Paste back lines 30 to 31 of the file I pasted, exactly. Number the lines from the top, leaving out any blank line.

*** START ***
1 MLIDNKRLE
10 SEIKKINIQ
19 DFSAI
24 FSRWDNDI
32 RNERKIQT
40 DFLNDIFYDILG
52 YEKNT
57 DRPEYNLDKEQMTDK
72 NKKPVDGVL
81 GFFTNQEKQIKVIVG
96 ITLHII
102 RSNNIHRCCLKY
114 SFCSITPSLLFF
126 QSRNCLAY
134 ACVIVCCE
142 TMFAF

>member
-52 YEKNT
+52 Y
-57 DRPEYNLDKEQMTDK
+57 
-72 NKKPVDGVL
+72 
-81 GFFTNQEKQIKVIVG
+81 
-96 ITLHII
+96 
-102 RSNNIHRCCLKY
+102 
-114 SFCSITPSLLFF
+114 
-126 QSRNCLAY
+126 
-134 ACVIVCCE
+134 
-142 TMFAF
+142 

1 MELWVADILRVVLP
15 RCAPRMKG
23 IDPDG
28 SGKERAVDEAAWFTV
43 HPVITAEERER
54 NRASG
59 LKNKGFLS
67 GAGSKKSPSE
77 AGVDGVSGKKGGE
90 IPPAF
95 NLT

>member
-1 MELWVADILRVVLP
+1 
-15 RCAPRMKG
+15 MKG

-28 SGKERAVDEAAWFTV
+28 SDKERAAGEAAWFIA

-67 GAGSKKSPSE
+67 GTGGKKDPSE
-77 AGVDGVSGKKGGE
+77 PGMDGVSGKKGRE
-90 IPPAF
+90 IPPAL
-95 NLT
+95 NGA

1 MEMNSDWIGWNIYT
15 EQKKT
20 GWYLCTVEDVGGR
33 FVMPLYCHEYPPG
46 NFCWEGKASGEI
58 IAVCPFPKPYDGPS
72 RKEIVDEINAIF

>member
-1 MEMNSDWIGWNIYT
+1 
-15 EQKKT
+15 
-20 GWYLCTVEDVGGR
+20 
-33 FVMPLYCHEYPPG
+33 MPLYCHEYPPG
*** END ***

-114 SFCSITPSLLFF
+114 